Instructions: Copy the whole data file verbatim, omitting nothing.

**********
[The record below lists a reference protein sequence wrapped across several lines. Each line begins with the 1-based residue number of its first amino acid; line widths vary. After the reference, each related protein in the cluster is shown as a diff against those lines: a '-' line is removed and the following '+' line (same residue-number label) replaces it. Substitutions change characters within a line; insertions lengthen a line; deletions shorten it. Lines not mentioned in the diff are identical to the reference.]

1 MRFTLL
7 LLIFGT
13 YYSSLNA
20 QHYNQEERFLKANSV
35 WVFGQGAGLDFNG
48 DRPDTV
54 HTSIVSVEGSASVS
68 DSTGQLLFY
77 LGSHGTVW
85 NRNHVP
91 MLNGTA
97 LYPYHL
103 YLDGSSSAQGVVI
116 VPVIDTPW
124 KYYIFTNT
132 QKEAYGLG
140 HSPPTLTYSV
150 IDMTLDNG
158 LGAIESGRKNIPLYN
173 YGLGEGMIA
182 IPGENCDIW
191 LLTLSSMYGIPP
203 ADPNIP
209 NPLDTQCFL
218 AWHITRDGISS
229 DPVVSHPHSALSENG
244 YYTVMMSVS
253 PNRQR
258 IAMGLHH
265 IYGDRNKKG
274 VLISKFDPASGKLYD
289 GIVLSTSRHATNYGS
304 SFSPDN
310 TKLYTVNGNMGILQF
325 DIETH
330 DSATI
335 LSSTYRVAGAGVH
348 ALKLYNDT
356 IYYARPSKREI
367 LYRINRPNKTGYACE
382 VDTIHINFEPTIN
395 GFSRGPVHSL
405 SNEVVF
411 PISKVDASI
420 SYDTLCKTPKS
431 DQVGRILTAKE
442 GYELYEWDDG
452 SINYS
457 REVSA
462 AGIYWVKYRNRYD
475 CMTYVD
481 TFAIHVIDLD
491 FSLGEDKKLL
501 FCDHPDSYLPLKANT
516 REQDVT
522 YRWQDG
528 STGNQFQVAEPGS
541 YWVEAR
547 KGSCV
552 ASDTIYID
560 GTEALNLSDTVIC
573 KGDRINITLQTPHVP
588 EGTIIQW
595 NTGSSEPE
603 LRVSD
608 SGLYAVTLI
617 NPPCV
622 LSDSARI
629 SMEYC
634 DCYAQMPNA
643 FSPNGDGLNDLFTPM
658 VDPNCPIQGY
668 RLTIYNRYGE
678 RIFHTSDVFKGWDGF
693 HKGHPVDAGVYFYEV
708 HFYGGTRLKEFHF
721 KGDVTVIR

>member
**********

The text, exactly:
[The record below lists a reference protein sequence wrapped across several lines. Each line begins with the 1-based residue number of its first amino acid; line widths vary. After the reference, each related protein in the cluster is shown as a diff against those lines: a '-' line is removed and the following '+' line (same residue-number label) replaces it. Substitutions change characters within a line; insertions lengthen a line; deletions shorten it. Lines not mentioned in the diff are identical to the reference.]

1 MRFTLL
7 LLIFGT
13 YYSSLNA
20 QHYNQEERFLKANSV
35 WVFGQGAGLDFNG
48 DRPDTV
54 HTSIVSVEGSASVS
68 DSTGQLLFY
77 LGSHGTVW
85 NRNHVP
91 MLNGTA
97 LYPYHL
103 YLDGSSSAQGVVI
116 VPVIDTPW
124 KYYIFTNT
132 QKEAYGLG
140 HSPPTLTYSV
150 IDMTLDNG
158 LGAIESGRKNIPLYN
173 YGLGEGMIA
182 IPGENCDIW
191 LLTLSSMYGIPP
203 ADPNIP
209 NPLDTQCFL
218 AWHITRDGISS
229 DPVVSHPHSALSENG
244 YYTVMMSVS
253 PNRQR
258 IAMGLHH
265 IYGDRNKKG
274 VLISKFDPASGKLYD
289 GIVLSTSRHATNYGS
304 SFSPDN
310 TKLYTVNGNMGILQF
325 DIETH
330 DSATI
335 LSSTYRVAGAGVH
348 ALKLYNDT
356 IYYARPSKREI
367 LYRINRPNKTGYACE
382 VDTIHINFEPTIN
395 GFSRGPVHSL
405 SNEVVF
411 PISKVDASI
420 SYDTLCKTPKS
431 DQVGRILTAKE
442 GYELYEWDDG
452 SINYS
457 REVSA
462 AGIYWVKYRNRYD
475 CMTYVD
481 TFAIHVIDLD
491 FSLGEDKKLL
501 FCDHPDSYLPLKANT
516 REQDVT
522 YRWQDG
528 STGNQFQVAEPGS
541 YWVEAR
547 KGSCV
552 ASDTIYID
560 GTEALNLSDTVIC
573 KGDRINITLQTPHVP
588 EGTIIQW
595 NTGSSEPE
603 LRVSD
608 SGLYAVTLI
617 NPPCV
622 LSDSARI
629 SMEYC
634 DCYAQMPNA
643 FSPNGDGLNDLFTPM
658 VDPNCPIQGY
668 RLTIYNRYGE
678 RIFHTSDVFKGWDGF
693 HKGHPVDAGVYFYEV
708 HFYGGTRLKEFHF
721 KGDVTVIR

>member